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Generalized Universal Function API
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There is a general need for looping over not only functions on scalars
but also over functions on vectors (or arrays), as explained on
http://scipy.org/scipy/numpy/wiki/GeneralLoopingFunctions. We propose
to realize this concept by generalizing the universal functions
(ufuncs), and provide a C implementation that adds ~500 lines
to the numpy code base. In current (specialized) ufuncs, the elementary
function is limited to element-by-element operations, whereas the
generalized version supports "sub-array" by "sub-array" operations.
The Perl vector library PDL provides a similar functionality and its
terms are re-used in the following.
Each generalized ufunc has information associated with it that states
what the "core" dimensionality of the inputs is, as well as the
corresponding dimensionality of the outputs (the element-wise ufuncs
have zero core dimensions). The list of the core dimensions for all
arguments is called the "signature" of a ufunc. For example, the
ufunc numpy.add has signature ``(),()->()`` defining two scalar inputs
and one scalar output.
Another example is (see the GeneralLoopingFunctions page) the function
``inner1d(a,b)`` with a signature of ``(i),(i)->()``. This applies the
inner product along the last axis of each input, but keeps the
remaining indices intact. For example, where ``a`` is of shape ``(3,5,N)``
and ``b`` is of shape ``(5,N)``, this will return an output of shape ``(3,5)``.
The underlying elementary function is called 3*5 times. In the
signature, we specify one core dimension ``(i)`` for each input and zero core
dimensions ``()`` for the output, since it takes two 1-d arrays and
returns a scalar. By using the same name ``i``, we specify that the two
corresponding dimensions should be of the same size (or one of them is
of size 1 and will be broadcasted).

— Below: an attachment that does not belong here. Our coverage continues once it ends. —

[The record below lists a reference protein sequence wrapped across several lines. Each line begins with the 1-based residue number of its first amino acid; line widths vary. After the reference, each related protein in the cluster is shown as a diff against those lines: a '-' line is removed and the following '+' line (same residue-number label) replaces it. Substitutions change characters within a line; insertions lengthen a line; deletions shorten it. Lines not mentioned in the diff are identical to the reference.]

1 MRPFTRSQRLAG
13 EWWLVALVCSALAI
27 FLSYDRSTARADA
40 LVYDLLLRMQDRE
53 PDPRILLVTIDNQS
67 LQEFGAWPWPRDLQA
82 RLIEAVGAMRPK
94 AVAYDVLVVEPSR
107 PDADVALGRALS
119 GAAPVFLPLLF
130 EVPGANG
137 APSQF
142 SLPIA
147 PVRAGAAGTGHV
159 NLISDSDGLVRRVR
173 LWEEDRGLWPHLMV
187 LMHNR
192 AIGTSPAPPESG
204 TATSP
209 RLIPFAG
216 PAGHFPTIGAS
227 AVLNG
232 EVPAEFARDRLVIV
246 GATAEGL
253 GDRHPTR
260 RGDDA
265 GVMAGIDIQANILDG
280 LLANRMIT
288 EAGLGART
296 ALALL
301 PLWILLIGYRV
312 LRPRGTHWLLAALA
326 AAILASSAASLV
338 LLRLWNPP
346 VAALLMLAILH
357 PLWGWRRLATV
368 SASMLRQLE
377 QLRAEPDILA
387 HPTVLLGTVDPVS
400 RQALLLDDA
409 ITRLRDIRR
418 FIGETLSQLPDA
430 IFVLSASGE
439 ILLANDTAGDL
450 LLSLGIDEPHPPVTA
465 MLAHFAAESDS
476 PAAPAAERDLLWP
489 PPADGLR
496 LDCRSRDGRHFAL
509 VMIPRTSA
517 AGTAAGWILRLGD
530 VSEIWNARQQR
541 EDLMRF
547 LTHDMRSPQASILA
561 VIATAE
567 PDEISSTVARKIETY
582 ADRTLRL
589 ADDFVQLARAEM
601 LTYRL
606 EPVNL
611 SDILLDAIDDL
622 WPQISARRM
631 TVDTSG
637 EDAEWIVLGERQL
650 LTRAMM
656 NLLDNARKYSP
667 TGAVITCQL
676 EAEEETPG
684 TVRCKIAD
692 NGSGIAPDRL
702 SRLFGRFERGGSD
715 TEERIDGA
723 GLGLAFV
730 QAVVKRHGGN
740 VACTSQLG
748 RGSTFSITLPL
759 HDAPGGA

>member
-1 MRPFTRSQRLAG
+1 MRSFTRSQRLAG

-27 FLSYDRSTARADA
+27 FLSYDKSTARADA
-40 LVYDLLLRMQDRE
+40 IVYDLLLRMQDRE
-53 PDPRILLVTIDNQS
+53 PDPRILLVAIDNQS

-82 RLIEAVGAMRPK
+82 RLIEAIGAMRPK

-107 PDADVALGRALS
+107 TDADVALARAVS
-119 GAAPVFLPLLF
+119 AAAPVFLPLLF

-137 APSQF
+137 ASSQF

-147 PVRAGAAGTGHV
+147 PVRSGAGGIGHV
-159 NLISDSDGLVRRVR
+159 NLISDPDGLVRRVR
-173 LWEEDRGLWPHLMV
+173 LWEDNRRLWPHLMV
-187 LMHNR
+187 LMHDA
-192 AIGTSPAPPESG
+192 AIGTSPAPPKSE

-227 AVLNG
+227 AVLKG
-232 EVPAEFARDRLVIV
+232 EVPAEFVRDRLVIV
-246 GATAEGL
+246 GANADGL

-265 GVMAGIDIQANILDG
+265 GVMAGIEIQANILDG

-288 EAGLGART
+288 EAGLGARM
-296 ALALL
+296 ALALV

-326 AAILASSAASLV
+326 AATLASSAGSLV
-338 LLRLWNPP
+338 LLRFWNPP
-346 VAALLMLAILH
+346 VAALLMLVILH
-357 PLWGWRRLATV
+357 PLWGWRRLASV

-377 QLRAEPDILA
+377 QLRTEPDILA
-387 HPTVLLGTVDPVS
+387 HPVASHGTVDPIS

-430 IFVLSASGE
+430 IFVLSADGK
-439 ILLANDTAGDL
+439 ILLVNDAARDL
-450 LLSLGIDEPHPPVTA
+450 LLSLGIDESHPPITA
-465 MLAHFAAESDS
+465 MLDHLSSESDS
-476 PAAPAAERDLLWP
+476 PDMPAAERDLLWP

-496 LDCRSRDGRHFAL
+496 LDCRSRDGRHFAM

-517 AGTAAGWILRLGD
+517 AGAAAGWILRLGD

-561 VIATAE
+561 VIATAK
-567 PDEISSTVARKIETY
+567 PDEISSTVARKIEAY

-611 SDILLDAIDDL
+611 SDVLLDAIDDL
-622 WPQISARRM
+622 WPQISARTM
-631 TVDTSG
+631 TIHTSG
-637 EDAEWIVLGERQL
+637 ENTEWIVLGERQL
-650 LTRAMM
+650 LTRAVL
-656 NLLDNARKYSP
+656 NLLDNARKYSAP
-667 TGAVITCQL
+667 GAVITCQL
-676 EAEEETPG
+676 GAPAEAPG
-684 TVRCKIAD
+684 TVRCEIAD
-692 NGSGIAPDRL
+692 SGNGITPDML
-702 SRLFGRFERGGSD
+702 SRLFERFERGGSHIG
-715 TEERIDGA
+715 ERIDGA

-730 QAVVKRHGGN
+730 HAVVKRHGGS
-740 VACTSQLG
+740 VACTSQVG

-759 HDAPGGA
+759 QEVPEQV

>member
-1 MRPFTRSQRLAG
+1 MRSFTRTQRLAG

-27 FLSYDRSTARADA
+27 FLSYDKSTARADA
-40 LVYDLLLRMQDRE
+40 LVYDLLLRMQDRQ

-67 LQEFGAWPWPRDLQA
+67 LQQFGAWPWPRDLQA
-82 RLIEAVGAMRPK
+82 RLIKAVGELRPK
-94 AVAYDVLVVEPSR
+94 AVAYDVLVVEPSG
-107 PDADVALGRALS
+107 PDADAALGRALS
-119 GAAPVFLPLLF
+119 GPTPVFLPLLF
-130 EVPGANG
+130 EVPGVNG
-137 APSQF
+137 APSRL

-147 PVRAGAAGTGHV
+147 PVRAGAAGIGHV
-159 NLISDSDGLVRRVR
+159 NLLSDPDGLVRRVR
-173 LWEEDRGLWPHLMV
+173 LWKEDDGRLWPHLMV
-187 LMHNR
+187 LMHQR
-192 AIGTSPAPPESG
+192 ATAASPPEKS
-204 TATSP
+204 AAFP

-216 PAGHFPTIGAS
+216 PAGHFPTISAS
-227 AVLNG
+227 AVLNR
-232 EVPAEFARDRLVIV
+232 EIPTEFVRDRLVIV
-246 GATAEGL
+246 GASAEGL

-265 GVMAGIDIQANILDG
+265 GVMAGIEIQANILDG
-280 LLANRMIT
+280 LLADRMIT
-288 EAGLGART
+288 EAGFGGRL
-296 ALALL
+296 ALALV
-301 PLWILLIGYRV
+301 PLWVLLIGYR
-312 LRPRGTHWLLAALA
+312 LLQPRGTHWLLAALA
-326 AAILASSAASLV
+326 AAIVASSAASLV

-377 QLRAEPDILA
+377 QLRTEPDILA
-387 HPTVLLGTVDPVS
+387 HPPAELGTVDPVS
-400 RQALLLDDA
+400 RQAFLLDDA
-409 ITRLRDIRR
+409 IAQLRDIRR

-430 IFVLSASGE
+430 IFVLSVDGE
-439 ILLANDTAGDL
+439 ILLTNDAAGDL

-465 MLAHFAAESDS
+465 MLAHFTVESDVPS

The dimensions beyond the core dimensions are called "loop" dimensions. In
the above example, this corresponds to ``(3,5)``.
The usual numpy "broadcasting" rules apply, where the signature
determines how the dimensions of each input/output object are split
into core and loop dimensions:
#. While an input array has a smaller dimensionality than the corresponding
number of core dimensions, 1's are pre-pended to its shape.
#. The core dimensions are removed from all inputs and the remaining
dimensions are broadcasted; defining the loop dimensions.
#. The output is given by the loop dimensions plus the output core dimensions.
Definitions
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Elementary Function
Each ufunc consists of an elementary function that performs the
most basic operation on the smallest portion of array arguments
(e.g. adding two numbers is the most basic operation in adding two
arrays). The ufunc applies the elementary function multiple times
on different parts of the arrays. The input/output of elementary
functions can be vectors; e.g., the elementary function of inner1d
takes two vectors as input.
Signature
A signature is a string describing the input/output dimensions of
the elementary function of a ufunc. See section below for more
details.
Core Dimension
The dimensionality of each input/output of an elementary function
is defined by its core dimensions (zero core dimensions correspond
to a scalar input/output). The core dimensions are mapped to the
last dimensions of the input/output arrays.
Dimension Name
A dimension name represents a core dimension in the signature.
Different dimensions may share a name, indicating that they are of
the same size (or are broadcastable).
Dimension Index
A dimension index is an integer representing a dimension name. It
enumerates the dimension names according to the order of the first
occurrence of each name in the signature.
Details of Signature
--------------------
The signature defines "core" dimensionality of input and output
variables, and thereby also defines the contraction of the
dimensions. The signature is represented by a string of the
following format:
* Core dimensions of each input or output array are represented by a
list of dimension names in parentheses, ``(i_1,...,i_N)``; a scalar
input/output is denoted by ``()``. Instead of ``i_1``, ``i_2``,
etc, one can use any valid Python variable name.
* Dimension lists for different arguments are separated by ``","``.
Input/output arguments are separated by ``"->"``.
* If one uses the same dimension name in multiple locations, this
enforces the same size (or broadcastable size) of the corresponding
dimensions.
The formal syntax of signatures is as follows::
::= "->"